Is there another part of your game that you would say has improved since you came to Europe?
"I have improved my three-point shooting a lot. That's gotten a lot better. It just came with me being willing to work, being in the gym a lot, and using my abilities to the best that I can. I'm glad that is one area I can focus on, because before I came over here, I really didn't shoot three-pointers that well. These three years in Europe have helped me in terms of maturity. Hopefully, I can continue to get better and not settle for less."
CSKA's semifinal opponent in Milan is Maccabi, who you guys have already beat twice. What did you take away from those two games about their team?
"Maccabi is a very energetic team. That's something we have to be prepared for. Their fans will be at the Final Four in full force, too, which is another thing we have to ready for, to use that to our advantage and for motivation. There might not be as many CSKA fans, but we are a tough team. Maccabi still has to show up and beat us, and we're considered one of the best teams in Europe. We have to beat them on the court, but they have to beat us, too. Two good teams going head to head. It should be a good semifinal."
Maccabi didn't have Devin Smith, the guy most likely to match up with you, in either game this year, but you played him in the past. What do you remember about going against him?
"He's been playing in Europe a long time and knows the game. It's going to be a great matchup. A guy like that plays real smart on the court. He's going to use his brain more than his talent against me. I'm a mature player and just have to get ready for him being a veteran. I don't need to force anything, but just pick and choose when to score and when to do other things."
Your first Final Four last year ended in disappointment. What did you learn from that disappointment that you want to apply this time in Milan?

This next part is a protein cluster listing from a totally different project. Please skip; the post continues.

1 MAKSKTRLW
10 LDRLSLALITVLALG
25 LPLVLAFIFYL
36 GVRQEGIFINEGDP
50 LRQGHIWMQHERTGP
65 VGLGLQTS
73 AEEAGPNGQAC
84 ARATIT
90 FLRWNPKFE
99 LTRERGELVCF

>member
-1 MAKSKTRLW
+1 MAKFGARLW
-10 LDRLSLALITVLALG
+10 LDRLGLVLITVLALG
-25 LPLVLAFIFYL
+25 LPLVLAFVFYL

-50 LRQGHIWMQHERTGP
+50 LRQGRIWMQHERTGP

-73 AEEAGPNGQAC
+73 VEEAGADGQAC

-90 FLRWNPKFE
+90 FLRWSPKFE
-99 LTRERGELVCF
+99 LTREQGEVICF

"I think the big problem we had was some guys got a little anxious and nervous. This year, we have a lot of players who can take the pressure off, especially me taking a lot more on myself to carry the team. One thing we learned last year is you can't get too overwhelmed with the Final Four atmosphere. At the end of the day, it's only basketball. It's not like we're going to war. You can't get nervous. You have to go out and not make mistakes. We got ahead of ourselves last year and made a lot of mental mistakes. We have to go there this time focused and aware."
What is different about CSKA going into this Final Four as opposed to last season's?
"I think we have a lot more depth this year, especially coming off the bench. We have a lot more players coming out who can produce for the team. Aaron Jackson, Nenad Krstic, Sasha Kaun, Vitaly Fridzon and others. They can help when our starting five isn't going so well. That's a great thing about this team, we just need to use it to our advantage."
Knowing what you know now about how hard it is to win the Euroleague, what would this title mean to Sonny Weems?
"It would mean a great deal to me, especially looking toward the future and deciding where to play in the future. That would be a stamp on my legacy, what I am trying to do, moving forward with my career. For my teammates, it's a great opportunity as well, as it's the first time some of them will be at a Final Four. Hopefully, we can make it special for all of us."